LSE and Nuffield Health Research on Impact of Low Fitness
The average person in England does well below the recommended levels of physical activity – with the average person doing only four days of sports and exercise in any month. Adding to this all other types of moderate activity (including work and housework), the average person is still only about halfway to achieving the government goals with respect to physical activity. If we could encourage the average male to do an additional 10 minutes of activity each day and the average woman 12 minutes, they should reach the target of 150 minutes of moderate activity a week and each have significantly better health and finances. Additionally, the NHS stands to save millions of pounds.
Those that do sports have better mental health and physical health, lower cholesterol and blood pressure levels, are less likely to report having cardiovascular disease or Type 2 diabetes and are more likely to be a healthy weight.
The average household income of those that do moderate sports is more than £6,500 a year higher than inactive households. These people are also more likely to be employed.
Dr Andrew Jones, Managing Director – Corporate Wellbeing, Nuffield Health, says: “Health benefits for active people are priceless, but with increased pressures both in the workplace and at home, as well as the struggling economy, we, as employers have a responsibility to help our workforce to be as resilient, fit and well as possible. Although helping business to develop sustainable practices is important, it is the productivity and success of our people that has the greatest impact. Poor mental health can be very isolating, support is crucial, but wellbeing programmes and prevention can do so much more.
“Our research shows the positive impact of regular physical activity on many health measures, but importantly on mental health. As a GP I see time and again people with good reasons to be more active and a genuine desire to do it, but somehow actually doing more doesn’t quite come to fruition. Once the decision to take part in activity is made our research shows about ten sessions in a month are completed. At Nuffield Health we know that if someone doesn’t have a love of physical activity it can be difficult to do enough, we offer regular free educational events, advice and support to find out what works for them.”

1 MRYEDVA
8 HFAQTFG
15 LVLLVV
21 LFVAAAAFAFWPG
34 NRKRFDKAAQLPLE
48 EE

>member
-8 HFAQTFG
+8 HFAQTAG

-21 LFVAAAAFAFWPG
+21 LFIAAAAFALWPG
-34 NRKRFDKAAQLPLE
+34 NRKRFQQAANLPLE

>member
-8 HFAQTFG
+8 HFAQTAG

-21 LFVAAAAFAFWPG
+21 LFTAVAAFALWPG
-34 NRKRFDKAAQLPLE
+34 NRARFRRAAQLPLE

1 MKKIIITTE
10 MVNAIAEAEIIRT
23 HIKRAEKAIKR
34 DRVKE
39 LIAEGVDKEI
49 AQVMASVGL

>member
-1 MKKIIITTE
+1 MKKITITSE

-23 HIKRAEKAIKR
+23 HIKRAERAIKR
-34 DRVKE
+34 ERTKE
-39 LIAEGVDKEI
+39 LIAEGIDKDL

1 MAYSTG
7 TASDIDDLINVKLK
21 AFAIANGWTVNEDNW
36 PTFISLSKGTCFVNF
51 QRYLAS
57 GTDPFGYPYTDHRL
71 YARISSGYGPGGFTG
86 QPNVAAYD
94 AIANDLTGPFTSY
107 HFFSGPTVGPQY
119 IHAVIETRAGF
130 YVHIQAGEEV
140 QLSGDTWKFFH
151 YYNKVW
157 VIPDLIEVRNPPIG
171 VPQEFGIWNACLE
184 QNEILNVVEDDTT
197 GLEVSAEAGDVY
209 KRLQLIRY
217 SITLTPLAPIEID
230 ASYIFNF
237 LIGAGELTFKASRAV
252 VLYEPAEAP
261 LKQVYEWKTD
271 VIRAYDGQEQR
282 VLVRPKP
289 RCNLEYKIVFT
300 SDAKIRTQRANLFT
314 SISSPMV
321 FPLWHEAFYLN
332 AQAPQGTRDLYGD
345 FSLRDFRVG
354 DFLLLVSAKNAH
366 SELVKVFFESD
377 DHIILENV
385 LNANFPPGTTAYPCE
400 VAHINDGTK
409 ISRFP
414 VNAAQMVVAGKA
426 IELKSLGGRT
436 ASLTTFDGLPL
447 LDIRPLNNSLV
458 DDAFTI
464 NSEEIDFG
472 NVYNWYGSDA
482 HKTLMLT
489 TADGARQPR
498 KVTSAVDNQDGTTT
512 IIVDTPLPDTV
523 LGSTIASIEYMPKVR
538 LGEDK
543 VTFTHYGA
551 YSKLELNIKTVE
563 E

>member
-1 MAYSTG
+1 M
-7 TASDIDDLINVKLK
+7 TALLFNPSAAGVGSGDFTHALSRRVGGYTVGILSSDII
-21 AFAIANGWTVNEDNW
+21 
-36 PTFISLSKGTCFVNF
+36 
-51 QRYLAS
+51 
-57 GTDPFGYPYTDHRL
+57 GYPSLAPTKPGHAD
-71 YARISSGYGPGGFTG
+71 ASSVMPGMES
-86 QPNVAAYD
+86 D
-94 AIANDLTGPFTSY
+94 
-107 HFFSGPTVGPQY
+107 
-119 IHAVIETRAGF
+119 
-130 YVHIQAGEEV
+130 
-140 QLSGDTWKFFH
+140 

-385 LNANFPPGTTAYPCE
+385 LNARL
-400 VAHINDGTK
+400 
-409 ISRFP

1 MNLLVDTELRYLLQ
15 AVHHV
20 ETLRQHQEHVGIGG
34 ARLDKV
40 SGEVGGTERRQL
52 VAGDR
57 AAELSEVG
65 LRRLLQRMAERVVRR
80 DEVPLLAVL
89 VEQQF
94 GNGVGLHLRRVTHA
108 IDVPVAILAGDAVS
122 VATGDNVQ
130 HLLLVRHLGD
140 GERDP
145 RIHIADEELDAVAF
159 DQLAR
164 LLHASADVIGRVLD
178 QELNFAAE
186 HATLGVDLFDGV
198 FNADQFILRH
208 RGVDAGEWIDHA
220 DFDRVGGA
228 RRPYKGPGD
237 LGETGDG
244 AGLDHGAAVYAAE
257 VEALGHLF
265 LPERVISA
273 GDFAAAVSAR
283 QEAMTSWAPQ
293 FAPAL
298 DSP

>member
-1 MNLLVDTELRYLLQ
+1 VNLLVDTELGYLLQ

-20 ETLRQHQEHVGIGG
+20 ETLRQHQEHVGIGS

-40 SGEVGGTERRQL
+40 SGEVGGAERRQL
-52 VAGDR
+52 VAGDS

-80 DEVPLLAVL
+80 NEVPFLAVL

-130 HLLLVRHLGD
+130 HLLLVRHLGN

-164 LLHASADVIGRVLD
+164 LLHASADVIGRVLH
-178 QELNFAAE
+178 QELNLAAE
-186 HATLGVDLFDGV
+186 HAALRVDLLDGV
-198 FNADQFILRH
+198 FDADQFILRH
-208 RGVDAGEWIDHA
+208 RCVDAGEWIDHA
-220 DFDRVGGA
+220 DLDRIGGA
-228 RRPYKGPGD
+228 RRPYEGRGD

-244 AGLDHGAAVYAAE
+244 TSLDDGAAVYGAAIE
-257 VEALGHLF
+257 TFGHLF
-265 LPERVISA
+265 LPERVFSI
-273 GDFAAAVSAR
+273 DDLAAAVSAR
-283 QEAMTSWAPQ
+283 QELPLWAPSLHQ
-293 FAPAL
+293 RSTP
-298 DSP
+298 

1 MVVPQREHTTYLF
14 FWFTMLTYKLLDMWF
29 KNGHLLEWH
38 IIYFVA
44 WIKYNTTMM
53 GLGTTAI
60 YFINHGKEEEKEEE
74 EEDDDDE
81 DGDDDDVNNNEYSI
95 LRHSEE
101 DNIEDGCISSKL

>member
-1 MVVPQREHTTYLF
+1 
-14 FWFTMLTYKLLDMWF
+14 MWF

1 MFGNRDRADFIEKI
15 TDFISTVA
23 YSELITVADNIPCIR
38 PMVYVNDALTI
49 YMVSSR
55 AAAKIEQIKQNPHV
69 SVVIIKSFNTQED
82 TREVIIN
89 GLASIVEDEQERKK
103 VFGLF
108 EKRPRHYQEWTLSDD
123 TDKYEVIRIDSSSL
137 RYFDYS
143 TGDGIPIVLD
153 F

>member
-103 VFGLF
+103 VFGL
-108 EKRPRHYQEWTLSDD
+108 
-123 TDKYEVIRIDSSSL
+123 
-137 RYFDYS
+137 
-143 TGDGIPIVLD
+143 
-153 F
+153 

David Mobbs, CEO, Nuffield Health, says: “The health benefits from increased physical activity have long been known, but this research also shows that exercise is a cheap policy option compared with continuing to treat the ill health which results from physical inactivity.
“It doesn’t require expensive structural changes to the public sector or government legislation. We don’t need to nag people into doing activities they hate. We simply need a more exercise friendly environment and for each of us to think differently about how to be more active every day. We are calling on everyone who cares about the health and wealth of the UK population to join us in coming up with ways we can all move 12 minutes more…”
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